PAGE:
St. Mary's of Aransas, Texas

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St. Mary's of Aransas is a ghost town near the present community of Bayside in Refugio County, Texas, United States. It served as a settlement and major port until the emergence of Rockport in the late 19th century.

History[edit]

St. Mary's of Aransas was founded around 1850, two miles north of the settlement of Black Point, nearby the port of Copano, by developer Joseph F. Smith. The town soon grew into a major port and became a leading lumber and construction-material center on the Texas coast.[1] Other goods shipped included hides, tallow, cattle, and cotton, which were exchanged via wagon to Refugio, Goliad, Beeville and San Antonio.[2]

During the American Civil War, the port was used by blockade runners, and as a result, federal troops attacked and burned down a warehouse and two wharves. A few leading citizens left the town during the war, including Joseph F. Smith.[1] After the war, the Morgan Lines were connected to the town and would make stops at the port. But after an 1875 Hurricane, and a buildup of wreckage in Copano Bay due to shallow reefs, the lines no longer stopped at the town.[2] St. Mary's was named as the county seat of Refugio County in the 1869 Texas Constitution, but lost the designation to the growing port of Rockport in 1871.[3] In the 1880s, the San Antonio and Aransas Pass Railway was built to Rockport rather than St. Mary's, and an 1886 hurricane destroyed a schoolhouse and the wharves. The town declined further after another storm the next year, and by 1907, the general store and post office were closed.[2]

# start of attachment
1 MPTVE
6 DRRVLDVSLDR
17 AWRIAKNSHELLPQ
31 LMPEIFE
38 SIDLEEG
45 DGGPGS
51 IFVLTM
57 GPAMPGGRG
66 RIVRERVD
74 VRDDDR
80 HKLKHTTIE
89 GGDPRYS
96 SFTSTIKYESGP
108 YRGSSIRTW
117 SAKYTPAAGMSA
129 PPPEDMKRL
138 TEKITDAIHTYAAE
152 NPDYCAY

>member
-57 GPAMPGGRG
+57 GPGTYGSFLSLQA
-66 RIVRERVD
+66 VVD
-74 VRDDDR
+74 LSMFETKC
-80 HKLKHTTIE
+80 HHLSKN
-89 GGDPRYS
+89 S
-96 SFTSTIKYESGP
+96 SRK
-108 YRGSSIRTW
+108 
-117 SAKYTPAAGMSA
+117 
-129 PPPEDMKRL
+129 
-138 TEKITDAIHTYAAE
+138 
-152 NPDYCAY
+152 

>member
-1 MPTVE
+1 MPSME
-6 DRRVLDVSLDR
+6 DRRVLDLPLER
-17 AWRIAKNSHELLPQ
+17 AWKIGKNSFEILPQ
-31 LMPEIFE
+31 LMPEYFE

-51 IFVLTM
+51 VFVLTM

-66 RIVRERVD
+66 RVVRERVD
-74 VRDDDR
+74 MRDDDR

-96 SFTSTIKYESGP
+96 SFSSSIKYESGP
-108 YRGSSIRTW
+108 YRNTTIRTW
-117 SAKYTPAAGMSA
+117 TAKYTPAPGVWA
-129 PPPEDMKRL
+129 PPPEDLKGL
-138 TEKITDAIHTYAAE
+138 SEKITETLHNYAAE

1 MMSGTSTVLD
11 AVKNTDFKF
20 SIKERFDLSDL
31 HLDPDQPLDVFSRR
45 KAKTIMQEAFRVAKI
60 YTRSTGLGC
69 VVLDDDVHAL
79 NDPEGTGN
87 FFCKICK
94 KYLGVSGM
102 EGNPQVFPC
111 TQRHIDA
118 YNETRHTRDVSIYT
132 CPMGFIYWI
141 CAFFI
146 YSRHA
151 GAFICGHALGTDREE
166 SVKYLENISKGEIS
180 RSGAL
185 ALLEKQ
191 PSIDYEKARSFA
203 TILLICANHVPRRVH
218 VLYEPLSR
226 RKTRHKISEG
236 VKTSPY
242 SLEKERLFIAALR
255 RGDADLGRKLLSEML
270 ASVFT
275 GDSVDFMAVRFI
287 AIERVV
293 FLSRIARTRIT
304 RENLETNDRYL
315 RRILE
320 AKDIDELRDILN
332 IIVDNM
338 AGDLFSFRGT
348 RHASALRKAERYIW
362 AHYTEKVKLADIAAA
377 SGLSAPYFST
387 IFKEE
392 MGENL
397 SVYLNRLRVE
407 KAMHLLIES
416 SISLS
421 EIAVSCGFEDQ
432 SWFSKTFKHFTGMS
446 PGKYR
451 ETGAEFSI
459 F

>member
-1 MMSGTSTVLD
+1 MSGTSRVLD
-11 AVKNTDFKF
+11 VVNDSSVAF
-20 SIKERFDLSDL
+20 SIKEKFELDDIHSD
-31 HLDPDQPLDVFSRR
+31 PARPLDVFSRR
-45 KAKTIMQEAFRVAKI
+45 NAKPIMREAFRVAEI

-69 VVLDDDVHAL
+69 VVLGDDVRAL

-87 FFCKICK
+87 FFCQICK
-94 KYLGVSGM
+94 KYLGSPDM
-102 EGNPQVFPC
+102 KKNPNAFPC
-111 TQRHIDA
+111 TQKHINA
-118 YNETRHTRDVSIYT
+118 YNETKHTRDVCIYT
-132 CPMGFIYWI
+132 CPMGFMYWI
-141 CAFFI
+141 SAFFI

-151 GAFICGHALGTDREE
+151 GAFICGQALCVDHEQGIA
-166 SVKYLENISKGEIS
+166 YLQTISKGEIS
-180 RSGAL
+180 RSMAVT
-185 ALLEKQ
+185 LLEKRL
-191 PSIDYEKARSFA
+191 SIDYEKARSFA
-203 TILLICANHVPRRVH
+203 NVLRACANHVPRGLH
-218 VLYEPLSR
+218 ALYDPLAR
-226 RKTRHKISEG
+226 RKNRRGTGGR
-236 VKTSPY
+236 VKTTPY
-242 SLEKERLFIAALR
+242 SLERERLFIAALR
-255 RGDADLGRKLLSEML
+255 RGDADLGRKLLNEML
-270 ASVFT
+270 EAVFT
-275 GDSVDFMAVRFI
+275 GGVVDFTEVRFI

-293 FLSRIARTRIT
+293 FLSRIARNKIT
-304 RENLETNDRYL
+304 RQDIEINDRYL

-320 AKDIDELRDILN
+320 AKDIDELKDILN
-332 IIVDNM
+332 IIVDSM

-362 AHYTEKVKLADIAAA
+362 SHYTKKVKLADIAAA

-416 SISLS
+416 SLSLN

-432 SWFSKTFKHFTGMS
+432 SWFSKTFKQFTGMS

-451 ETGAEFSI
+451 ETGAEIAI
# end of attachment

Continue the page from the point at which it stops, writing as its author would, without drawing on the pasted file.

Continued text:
Between 1909 and 1910, the former site of St. Mary's was annexed by the town of Bayside, which had been founded in 1908, and eventually stretched three and a half miles along Copano Bay from Black Point.[4]

Notable residents[edit]

References[edit]

  1. ^ a b Long, Christopher (November 11, 2009). "Aransas County". Handbook of Texas Online. Texas State Historical Association. Retrieved 17 August 2010. 
  2. ^ a b c Huson, Hobart (May 30, 2010). "St. Mary's of Aransas, Texas". Handbook of Texas Online. Texas State Historical Association. Retrieved 17 August 2010. 
  3. ^ Leffler, John (May 30, 2010). "Aransas County". Handbook of Texas Online. Texas State Historical Association. Retrieved 17 August 2010. 
  4. ^ Benowitz, June Melby (May 30, 2010). "Bayside, Texas". Handbook of Texas Online. Texas State Historical Association. Retrieved 17 August 2010. 
  5. ^ DeMoss, Dorothy D. (May 30, 2010). "Clara Driscoll". Handbook of Texas Online. Texas State Historical Association. Retrieved 17 August 2010. 
  6. ^ Huson, Hobart (May 30, 2010). "Alfred Marmaduke Hobby". Handbook of Texas Online. Texas State Historical Association. Retrieved 18 August 2010.